Unlike a full licence test, you can’t pass or fail a CBT. Essentially, it’s a safety and awareness course to prepare you for riding on public roads in the UK.

The CBT course has five main elements you need to complete in order to get the certificate. This usually takes around six to eight hours.

Costs for CBT can vary but you should typically expect to pay around £90-£150 for a one-day course.

If you hold a provisional licence, you’ll need to retake your CBT every two years until you pass the full test.

You can find your nearest CBT training centre on the GOV.UK website.

Why take a moped test?

Once you pass your full test, you can take off the L plates and carry a passenger if your moped is equipped for this. You’ll need to check whether pillion cover is included in your insurance policy, otherwise you’ll need to add it on.

As you’re no longer a learner, the costs of your insurance premiums might come down. Just remember to let your insurance provider know you’ve passed your test.

If you’re an older, experienced rider with a full moped licence, 50cc insurance will typically be much cheaper.

Can I ride a 50cc moped or scooter if I have a car driving licence?

Yes, you can ride a 50cc bike if you have a car driving licence. However, whether you’ll need to take a CBT depends on when you passed your driving test:

  • Before 1 February 2001 – you can ride a moped up to 50cc without L plates, and you won’t need to take a CBT course or full moped test.
  • On or after 1 February 2001 – you can ride a 50cc once you’ve completed a CBT course. You can then ride a moped without L plates for as long as your car driving licence lasts.

Can I take a passenger on a 50cc moped?

If you have a provisional licence, it’s against the law to take any passengers on a 50cc bike, moped or scooter.

Once you have a full licence you can take a passenger, as long as your bike, moped or scooter is equipped to take them.

Just be aware that riding with passengers could affect your insurance. They might not be covered under a standard policy. Check whether your policy covers passengers. If not, you may need to pay extra for pillion cover (even if it’s a one-off occasion).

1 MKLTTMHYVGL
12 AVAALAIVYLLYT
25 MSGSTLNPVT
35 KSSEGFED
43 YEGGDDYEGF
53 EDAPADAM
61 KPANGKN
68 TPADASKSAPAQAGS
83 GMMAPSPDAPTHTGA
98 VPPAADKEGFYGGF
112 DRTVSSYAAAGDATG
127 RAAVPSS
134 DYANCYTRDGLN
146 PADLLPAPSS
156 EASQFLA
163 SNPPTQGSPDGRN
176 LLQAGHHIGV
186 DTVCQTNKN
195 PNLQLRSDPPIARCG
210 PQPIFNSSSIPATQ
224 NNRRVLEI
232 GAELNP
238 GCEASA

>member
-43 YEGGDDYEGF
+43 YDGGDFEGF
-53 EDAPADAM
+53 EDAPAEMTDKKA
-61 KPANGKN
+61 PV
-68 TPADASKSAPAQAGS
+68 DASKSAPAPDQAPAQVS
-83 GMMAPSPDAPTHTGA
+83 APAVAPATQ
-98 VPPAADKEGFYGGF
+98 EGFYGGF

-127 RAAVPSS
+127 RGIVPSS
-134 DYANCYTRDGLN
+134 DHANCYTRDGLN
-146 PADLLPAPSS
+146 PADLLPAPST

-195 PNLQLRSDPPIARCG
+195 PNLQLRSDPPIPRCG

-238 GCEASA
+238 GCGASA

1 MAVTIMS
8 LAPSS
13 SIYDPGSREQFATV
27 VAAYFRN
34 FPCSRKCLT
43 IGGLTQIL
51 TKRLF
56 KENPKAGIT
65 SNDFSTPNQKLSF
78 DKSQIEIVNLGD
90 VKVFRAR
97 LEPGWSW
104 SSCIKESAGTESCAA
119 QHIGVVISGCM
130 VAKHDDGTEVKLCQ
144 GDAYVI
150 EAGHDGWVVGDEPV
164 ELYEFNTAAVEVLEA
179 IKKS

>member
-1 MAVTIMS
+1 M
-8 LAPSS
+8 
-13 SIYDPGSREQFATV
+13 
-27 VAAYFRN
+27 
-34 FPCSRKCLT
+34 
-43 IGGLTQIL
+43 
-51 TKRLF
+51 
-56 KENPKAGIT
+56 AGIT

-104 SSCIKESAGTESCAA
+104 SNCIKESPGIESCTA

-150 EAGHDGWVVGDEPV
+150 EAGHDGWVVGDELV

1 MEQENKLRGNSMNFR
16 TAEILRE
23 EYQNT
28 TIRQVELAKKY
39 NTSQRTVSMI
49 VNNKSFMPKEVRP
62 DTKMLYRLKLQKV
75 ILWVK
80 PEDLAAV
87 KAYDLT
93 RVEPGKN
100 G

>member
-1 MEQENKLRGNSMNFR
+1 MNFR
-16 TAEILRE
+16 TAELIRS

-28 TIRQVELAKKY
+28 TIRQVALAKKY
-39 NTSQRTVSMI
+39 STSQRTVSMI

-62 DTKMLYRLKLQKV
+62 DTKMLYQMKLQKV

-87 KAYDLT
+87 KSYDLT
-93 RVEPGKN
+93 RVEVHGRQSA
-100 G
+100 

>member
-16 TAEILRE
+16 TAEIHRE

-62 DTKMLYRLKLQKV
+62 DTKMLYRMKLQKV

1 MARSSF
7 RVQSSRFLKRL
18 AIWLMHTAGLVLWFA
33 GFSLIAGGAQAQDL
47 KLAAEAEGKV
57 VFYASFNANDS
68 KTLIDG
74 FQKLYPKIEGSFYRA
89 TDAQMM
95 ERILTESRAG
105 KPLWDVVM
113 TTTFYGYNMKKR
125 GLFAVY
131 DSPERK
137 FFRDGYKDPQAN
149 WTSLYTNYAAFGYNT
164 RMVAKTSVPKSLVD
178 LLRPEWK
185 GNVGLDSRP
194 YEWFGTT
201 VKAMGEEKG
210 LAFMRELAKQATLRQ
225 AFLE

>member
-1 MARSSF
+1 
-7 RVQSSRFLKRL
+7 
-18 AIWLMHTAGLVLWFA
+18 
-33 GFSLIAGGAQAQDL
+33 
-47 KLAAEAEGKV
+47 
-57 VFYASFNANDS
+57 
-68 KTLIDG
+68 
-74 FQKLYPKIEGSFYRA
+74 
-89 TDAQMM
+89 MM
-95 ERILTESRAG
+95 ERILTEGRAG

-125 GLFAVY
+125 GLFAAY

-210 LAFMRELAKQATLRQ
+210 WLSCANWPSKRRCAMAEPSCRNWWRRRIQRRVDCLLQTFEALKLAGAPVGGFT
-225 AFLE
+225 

Can I ride a 50cc moped on the motorway?

No, you can’t ride a 50cc moped on the motorway, even if you have a full licence.

If you have a full licence and you want to ride on the motorway, you’ll need to upgrade to at least a 125cc motorbike or scooter.

Is 50cc motorcycle insurance cheaper on a provisional licence?

Not necessarily. Because you’re still classed as a learner, insurance providers will see you as a bigger risk on the road and you’ll probably find that your insurance costs are higher.

If you don’t pass your full theory and practical tests, or decide to stay on a provisional licence, you’ll also have to retake the CBT every two years. Do that and you can still carry on riding (with L plates) and even rack up years of no-claims discount if you don’t need to make a claim. This could help bring the cost of your premium down, but in the long run it might make better financial sense to get a full licence and throw away those L plates.

How can I keep 50cc insurance costs down?

There's several ways to help keep your 50cc insurance costs down. These could include:

  • Anti-theft equipment: some insurance providers may offer you a lower premium if you’ve invested in security features like a bike lock, alarm and ground anchor bolts (to chain your bike to permanent fixed objects).
  • Secure parking: you could lower your premium by storing your bike in a locked garage overnight or in your back garden – providing it’s secure.
  • Realistic annual mileage: most people who ride 50cc bikes don’t travel very far in a year. Your insurance could be more expensive if you overestimate your yearly mileage, so be realistic when stating your annual mileage.
  • Add a higher voluntary excess – this is the amount you’ll have to pay if you make a claim alongside any compulsory excess. Generally, the higher it is, the lower your insurance policy premium could be. But you need to make sure you can afford this if you do end up in an accident and have to claim.